Eventually, we can evolve to hold ourselves accountable while holding others accountable. In the meantime, when encountering someone with a different opinion, ask yourself, “what will this accomplish?” Are you expanding your voice or fueling the echo chamber? A chamber in which “All” is defined through a lens of similarity and familiarity. Until that lens is shattered and doors are opened, it is significant to recognize those who have been ignored in the context of All. We exist together. Let’s begin to live together. And if you start to feel you’re only equipped with a pillow, step away from the nail until you have a more constructive tool.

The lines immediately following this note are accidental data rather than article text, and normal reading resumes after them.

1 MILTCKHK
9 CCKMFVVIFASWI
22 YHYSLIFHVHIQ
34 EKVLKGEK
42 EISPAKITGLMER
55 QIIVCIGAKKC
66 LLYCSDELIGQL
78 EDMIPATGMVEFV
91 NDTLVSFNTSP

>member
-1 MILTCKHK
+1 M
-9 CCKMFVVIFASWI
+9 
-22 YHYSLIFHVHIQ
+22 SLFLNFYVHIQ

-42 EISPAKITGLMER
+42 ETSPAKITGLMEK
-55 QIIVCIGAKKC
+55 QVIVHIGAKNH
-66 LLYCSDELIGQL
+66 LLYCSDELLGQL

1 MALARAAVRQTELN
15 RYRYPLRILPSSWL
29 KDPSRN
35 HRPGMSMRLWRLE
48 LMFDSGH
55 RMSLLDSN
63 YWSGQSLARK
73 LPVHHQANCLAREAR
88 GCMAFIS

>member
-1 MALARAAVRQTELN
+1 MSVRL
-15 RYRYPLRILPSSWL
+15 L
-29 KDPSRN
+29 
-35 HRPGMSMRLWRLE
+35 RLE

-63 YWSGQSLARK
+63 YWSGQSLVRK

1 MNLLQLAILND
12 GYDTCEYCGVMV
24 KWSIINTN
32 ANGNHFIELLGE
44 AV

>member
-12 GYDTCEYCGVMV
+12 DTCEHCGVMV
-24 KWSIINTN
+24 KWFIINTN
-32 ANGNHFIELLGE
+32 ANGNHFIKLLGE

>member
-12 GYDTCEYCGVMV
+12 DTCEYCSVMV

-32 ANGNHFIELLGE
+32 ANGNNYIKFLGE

Be careful not to waste opportunities on the obstinate, and ensure that values that protect love and equality remain focused. No pillows to nails. Only then can we begin to drown out the noise, stop hammering nails with pillows, and establish a community that recognizes diversity, for it is the reality of human life.

Lastly, with the words of Frederick Douglass, “It is easier to build strong children than to repair broken men.” We have the opportunity to raise children during a time of political unrest. Let’s utilize this time to ensure the next generation is willing to discuss, ask questions, and engage rather than attack, criticize and offend. Because at the moment, it seems more likely to lure the silent from the shadows than sway the stubborn. Maybe then kindness can thrive as a reward unto itself, and human decency can be a societal standard.



Greg McGoon

Children’s book author. Hashtagging is surprisingly a lot of work. @themcgoonies